— Clemzingis (@TheClemReport) March 18, 2018


Loyola-Chicago will continue its Cinderella run through the tournament on Thursday night, against Nevada.


Where 'no religion' is default, a look at Europe's young Catholic minority

London, England, Mar 22, 2018 / 03:01 am (CNA/EWTN News).- Young Catholics in Europe live in a culture where religious affiliation, church attendance, and regular prayer are generally at low levels, according to a sociological study of their demographic across most of the continent.

“Twenty-three percent of French young adults identify as Catholic, compared to only ten percent   in the U.K.,” said the report, which classifies 16- to 29-year-olds as young adults.

“Notably, however, in both France and the U.K. Catholicism is the dominant Christian identity,” the report continued. “Both countries have a significant minority – around one in every ten 16-29 year-olds – of members of non-Christian religions, with Islam being the largest contributor. Yet overall, ‘no religion’ is the default identity of French and British young adults alike, accounting for around two-thirds of each.”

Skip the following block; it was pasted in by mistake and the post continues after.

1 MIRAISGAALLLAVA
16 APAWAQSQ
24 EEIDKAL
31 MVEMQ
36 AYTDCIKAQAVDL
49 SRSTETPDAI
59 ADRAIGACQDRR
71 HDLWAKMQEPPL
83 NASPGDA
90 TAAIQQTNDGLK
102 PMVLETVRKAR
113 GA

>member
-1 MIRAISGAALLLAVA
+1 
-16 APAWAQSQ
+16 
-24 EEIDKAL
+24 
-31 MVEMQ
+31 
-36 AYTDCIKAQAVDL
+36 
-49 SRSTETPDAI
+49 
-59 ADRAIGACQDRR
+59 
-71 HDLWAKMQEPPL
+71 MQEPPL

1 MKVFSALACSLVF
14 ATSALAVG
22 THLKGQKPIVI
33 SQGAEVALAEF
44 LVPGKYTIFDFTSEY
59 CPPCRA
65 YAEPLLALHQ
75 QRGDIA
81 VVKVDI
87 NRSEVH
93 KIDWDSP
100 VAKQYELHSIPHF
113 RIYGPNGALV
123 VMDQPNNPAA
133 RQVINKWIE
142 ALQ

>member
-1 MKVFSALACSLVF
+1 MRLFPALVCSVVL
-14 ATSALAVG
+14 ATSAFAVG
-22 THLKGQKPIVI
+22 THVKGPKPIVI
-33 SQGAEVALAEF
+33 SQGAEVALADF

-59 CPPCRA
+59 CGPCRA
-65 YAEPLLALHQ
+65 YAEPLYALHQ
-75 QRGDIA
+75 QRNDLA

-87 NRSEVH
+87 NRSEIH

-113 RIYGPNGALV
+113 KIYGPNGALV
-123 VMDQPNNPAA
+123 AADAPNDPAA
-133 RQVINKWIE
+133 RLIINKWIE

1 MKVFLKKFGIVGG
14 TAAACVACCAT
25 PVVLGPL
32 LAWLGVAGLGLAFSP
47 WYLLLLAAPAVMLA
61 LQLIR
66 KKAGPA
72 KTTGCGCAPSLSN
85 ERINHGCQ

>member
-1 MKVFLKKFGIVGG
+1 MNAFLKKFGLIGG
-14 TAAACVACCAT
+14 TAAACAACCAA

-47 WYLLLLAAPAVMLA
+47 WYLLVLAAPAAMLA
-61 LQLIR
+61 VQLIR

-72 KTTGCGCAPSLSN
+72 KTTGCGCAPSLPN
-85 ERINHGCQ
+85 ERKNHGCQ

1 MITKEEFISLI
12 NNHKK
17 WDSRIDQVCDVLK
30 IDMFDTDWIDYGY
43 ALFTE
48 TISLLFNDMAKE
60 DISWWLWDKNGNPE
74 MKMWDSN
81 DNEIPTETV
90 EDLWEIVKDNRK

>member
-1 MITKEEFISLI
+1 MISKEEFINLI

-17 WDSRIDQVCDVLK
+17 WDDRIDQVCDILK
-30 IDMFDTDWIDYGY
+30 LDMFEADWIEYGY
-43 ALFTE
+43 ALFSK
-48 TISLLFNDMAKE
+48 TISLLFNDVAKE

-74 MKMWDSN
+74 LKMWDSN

Catholics have a few strongholds in the young adult demographic: they make up 82 percent of young Poles, 71 percent of young Lithuanians, 55 percent of young Slovenians, and 54 percent of young Irish.

The report, “European Young Adults and Religion”, primarily aims to inform the Synod of Bishops, which in October will hold a general assembly on the theme “Young People, the Faith and the Discernment of Vocation.”